Sally’s new job will have her traveling away from home four days and overnights per month.  She’s excited for the opportunity and assumes that any work travel that interferes with her regularly scheduled parenting time will create the right to make-up time. She’s surprised and confused when her co-parent Mike does not agree and insists that the regular schedule go on. Who’s right?

Confusion about when make-up parenting time is appropriate is very common. It springs from the Indiana Parenting Time Guidelines which include two different sections related to an interruption in the regular parenting plan.  First, Section I(C)(2) Adjustments to Schedule / “Make-Up” Time instructs that:

Whenever there is a need to adjust the established parenting schedules because of events outside the normal family routine, the parent who becomes aware of the circumstance shall notify the other parent as far in advance as possible. Both parents shall then attempt to reach a mutually acceptable adjustment to the parenting schedule. If an adjustment results in one parent losing scheduled parenting time with the child, “make-up” time should be exercised as soon as possible. If the parents cannot agree on “make-up” time, the parent who lost the time shall select the “make-up” time within one month of the missed time.

Second, Section I(C)(3) “Opportunity for Additional Parenting Time” states:
When it becomes necessary that a child be cared for by a person other than a parent or a responsible household family member, the parent needing the child care shall first offer the other parent the opportunity for additional parenting time, if providing the child care by the other parent is practical considering the time available and the distance between residences. The other parent is under no obligation to provide the child care. If the other parent elects to provide this care, it shall be done at no cost and without affecting child support. The parent exercising additional parenting time shall provide the necessary transportation unless the parties otherwise agreed.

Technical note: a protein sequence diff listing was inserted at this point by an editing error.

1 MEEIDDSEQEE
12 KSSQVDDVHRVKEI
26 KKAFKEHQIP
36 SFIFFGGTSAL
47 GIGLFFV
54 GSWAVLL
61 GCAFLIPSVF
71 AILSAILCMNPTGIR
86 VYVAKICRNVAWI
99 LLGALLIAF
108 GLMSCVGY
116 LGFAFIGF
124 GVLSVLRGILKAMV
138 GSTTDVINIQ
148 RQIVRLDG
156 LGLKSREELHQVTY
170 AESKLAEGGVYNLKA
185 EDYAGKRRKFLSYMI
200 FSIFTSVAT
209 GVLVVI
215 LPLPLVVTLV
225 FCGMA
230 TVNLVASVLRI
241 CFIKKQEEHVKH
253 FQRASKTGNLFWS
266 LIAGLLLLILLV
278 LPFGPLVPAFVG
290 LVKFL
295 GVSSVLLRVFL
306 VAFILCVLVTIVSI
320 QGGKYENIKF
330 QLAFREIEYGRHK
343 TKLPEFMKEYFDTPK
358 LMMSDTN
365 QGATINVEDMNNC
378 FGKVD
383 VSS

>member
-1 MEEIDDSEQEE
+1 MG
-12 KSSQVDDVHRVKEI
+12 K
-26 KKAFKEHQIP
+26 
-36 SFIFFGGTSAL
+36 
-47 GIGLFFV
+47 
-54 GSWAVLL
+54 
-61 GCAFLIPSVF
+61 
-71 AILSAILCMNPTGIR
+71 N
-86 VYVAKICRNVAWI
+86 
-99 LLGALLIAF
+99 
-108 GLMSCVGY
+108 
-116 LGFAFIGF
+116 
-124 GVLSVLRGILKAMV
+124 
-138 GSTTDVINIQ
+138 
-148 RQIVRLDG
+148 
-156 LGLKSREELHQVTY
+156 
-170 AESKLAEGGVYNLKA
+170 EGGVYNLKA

The key to figuring out which one applies is found in the language of these Guidelines.  The need for make-up time is triggered when something happens that is outside the normal family routine.  The opportunity for additional parenting time occurs when a parent is unavailable for parenting time because of work or other obligations and needs childcare.  Susie’s frequent and regular travel for work is now part of the normal family routine as opposed to something like a family funeral. While Susie is working out of town during her parenting time, she needs someone to care for the children and she must first offer that opportunity to her co-parent, Mike.  When she returns, she does not have a right to demand some of Mike’s time be given to her.  Mike received “additional” parenting time not “shifted or swapped” parenting time. Susie can’t make up this time. And if Mike was unable to provide childcare Susie would have to get a sitter.  If Susie had to ask her mother to come to the house to watch the children when she was out of town, Susie would not be able to receive make-up time from her mother.

So, what can Susie do?  If her new job and its schedule makes the current parenting plan unworkable, Susie should talk to a lawyer about seeking a modification.  Structuring a parenting plan around the needs and schedules of the family helps to create certainty for children and avoids the chaos of constantly shifting schedules due to make up days.